Five Years After Mike Brown's Killing, Should Policing Be Abolished?

Since Mike Brown was killed by now former police officer Darren Wilson five years ago, the Ferguson Police Department hired a new police chief and the Department of Justice launched an investigation into the police department. But was that enough?


On the fifth anniversary of Mike Brown’s killing, it’s worth asking—is police reform enough? Or should policing be abolished all together?

In the clip above, David Johns, executive director of the National Black Justice Coalition; Chivona Newsome, co-founder of Black Lives Matter of Greater New York; and Elie Mystal, executive editor at Above the Law share their differing views on the issue.


Watch the full conversation in the video below for more:

Jessica Moulite is an award-winning Video Producer at The Root passionate about dismantling unjust societal power structures and all things Black culture. She's also probably watching “Living Single.”



Policing can’t be abolished. Human nature, when viewed historically, says that humans will always abuse one another in some way. We need some sort of authority to handle the criminal elements in society.

I think what has to happen is that police departments need to be audited, people fired and new hiring has to take place. This has to be done by an independent, non-local, third party civilian driven entity.

New hiring has to include more stringent guidelines on allowable candidates where psychological testing, background checking, and overall job fit assessment must be more rigorous. Training must be longer than it is now and more arrayed to catch unfit candidates and wash them out.

There probably needs to be federal guidelines, funding, and federal level officer accreditation in place. A combination of civilian and police oversight and federal prosecution of officers who do commit crimes to remove local prosecutors from the process.

The police need to be demilitarized. They don’t need AR15s in every car. Return to the days of specialist SWAT teams who are on standby for specific situations, not training a percentage of the force as SWAT and giving them military gear in their cars.

Body cameras and 360 vehicle cameras need to be mandatory, they need to be regulated so that turning them off triggers an immediate investigation as to why.

A national registry of terminated police officers has to be created and every officer candidate from city to county to state has to be run through it prior to hiring to determine if an officer quit because they were about to be fired for questionable or criminal activities. All investigations of officers have to be completed even if the officer quits, and their quitting before resolution noted in same registry along with investigative findings.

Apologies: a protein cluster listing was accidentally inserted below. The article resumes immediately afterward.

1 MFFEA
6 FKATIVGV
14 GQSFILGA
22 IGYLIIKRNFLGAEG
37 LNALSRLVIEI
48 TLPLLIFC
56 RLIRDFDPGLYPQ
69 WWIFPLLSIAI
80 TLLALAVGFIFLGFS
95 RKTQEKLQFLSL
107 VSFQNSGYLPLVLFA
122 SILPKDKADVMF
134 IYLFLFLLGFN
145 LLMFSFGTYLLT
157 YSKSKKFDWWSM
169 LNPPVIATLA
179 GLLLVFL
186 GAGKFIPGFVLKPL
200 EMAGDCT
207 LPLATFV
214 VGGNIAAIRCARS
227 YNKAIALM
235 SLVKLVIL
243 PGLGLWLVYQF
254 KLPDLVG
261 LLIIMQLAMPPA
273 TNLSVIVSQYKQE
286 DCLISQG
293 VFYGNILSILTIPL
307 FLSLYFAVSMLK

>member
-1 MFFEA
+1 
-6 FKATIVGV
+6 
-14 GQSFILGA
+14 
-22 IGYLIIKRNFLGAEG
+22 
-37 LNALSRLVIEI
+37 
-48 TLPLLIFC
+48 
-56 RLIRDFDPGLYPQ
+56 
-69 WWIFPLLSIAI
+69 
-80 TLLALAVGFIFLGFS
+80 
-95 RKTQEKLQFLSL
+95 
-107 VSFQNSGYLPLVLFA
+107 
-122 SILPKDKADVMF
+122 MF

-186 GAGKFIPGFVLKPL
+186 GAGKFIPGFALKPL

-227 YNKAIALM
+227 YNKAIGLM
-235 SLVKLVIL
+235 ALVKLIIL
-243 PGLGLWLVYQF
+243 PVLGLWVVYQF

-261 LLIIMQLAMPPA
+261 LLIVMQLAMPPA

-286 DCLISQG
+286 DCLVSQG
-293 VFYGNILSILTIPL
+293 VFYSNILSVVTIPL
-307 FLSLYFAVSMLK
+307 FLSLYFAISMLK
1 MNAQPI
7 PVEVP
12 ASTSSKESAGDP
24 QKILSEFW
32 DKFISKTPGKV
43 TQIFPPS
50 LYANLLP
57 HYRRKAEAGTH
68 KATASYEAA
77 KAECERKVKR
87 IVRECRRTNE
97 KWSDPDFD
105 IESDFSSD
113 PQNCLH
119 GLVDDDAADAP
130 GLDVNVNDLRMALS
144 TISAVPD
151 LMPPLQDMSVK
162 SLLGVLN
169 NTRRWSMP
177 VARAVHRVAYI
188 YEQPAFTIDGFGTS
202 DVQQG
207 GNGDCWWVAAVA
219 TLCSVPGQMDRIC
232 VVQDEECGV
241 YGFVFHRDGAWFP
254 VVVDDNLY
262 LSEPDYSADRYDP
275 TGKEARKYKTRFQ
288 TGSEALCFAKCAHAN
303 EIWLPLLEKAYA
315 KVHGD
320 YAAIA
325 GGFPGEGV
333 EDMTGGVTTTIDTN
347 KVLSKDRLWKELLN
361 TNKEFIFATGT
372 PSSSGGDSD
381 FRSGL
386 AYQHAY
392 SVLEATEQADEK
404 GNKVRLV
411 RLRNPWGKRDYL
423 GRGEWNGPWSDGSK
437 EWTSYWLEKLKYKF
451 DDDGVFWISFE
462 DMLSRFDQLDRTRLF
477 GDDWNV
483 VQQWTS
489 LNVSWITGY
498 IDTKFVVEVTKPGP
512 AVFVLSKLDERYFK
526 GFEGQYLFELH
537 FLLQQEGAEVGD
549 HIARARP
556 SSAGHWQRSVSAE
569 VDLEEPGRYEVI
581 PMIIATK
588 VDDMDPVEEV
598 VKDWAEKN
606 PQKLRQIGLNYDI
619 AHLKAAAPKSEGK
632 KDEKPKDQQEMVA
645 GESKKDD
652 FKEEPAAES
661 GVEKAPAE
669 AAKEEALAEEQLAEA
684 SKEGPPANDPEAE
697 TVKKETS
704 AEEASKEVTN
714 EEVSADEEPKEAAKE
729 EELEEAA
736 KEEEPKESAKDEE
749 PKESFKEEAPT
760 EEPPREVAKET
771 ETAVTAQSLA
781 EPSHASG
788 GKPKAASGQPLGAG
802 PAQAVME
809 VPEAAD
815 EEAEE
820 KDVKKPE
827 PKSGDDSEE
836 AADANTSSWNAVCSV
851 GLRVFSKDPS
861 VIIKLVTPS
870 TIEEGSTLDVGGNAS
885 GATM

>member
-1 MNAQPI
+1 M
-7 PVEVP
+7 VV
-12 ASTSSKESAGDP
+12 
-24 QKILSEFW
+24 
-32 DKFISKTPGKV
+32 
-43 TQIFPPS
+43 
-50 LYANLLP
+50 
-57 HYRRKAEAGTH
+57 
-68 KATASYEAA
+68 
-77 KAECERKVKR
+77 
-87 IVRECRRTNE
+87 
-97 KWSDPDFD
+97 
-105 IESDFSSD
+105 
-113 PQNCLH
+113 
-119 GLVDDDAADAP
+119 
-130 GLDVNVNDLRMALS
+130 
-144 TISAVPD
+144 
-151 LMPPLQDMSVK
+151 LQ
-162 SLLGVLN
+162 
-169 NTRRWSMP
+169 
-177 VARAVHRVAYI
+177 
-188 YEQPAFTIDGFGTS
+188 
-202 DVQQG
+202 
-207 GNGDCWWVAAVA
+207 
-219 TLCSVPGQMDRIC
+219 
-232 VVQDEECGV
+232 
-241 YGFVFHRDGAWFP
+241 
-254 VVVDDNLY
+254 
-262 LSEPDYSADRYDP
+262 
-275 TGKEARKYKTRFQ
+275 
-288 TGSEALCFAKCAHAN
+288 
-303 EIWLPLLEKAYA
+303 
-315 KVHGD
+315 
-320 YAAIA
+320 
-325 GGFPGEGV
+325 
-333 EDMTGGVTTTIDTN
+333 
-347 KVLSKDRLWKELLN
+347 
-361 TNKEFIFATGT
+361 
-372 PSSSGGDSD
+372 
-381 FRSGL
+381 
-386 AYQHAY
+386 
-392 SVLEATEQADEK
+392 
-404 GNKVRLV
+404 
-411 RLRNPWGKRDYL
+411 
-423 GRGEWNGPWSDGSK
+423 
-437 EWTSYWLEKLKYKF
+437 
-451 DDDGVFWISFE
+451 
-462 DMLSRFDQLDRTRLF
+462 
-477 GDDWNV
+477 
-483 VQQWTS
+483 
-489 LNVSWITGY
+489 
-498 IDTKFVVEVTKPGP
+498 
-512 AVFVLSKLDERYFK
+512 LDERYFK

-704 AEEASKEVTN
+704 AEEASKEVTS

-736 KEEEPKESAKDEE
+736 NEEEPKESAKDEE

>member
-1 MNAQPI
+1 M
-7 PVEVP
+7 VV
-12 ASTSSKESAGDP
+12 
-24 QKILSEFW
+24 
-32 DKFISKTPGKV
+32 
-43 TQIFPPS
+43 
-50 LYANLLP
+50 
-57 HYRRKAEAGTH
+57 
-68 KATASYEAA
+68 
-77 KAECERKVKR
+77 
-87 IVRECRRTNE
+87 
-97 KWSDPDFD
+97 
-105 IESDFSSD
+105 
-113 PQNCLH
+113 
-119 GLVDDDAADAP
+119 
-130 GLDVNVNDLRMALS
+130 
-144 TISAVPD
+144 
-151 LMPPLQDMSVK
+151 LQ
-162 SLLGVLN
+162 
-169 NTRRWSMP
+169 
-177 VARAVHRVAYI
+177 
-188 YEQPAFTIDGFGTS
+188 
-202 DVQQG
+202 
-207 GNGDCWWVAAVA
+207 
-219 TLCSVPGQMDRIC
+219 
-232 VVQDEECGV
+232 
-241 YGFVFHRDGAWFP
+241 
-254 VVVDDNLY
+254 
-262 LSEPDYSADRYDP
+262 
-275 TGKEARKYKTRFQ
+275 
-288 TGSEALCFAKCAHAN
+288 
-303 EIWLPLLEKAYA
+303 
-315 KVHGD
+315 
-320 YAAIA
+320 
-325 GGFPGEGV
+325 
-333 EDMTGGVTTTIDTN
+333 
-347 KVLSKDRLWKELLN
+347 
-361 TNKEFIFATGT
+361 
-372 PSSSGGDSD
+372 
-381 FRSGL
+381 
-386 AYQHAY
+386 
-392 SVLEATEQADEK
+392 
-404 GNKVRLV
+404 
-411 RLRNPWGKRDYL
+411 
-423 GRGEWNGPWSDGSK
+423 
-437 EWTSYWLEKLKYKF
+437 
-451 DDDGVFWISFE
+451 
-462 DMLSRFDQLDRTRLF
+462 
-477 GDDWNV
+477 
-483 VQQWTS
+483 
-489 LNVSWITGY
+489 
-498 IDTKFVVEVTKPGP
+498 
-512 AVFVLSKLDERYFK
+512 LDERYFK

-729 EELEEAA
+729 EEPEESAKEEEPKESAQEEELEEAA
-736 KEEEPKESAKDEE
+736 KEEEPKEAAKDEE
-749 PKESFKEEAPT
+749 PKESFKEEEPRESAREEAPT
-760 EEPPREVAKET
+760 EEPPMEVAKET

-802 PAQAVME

Laws need to be written so that no police union contract can obscure accountability and transparency, delay investigations, or otherwise impair the ability to manage the police in any way. Union contracts have to be about pay and benefits and working conditions. No cooling off periods for police officers if they kill someone in the line of duty unless civilians get this same benefit. Period.

People are also going to have to accept we will have to pay for all of this. Defunding of police departments has made them worse overall and less able to properly train and support their officers.

Also we will have to make certain they have access to mental health professionals and that an officer in crisis is not shamed but supported. We see all of the terrible things they do but we don’t often see what terrible things they experience that change them as human beings. I have yet to know a veteran officer who didn’t have some form of PTSD from seeing the worst side of humanity day in and out. All you have to do is look at the alcoholism, marriage failures, and suicide rates to see what these men and women are going through. They are still human, they get changed by experiencing terrible things like any of us. 

Would this be perfect?

Heck no but it would be much better than what we have now. Police have too much power over life and death and a person’s freedom to have so low standards of employment, lack of transparency, mental health support and far too often lack of accountability.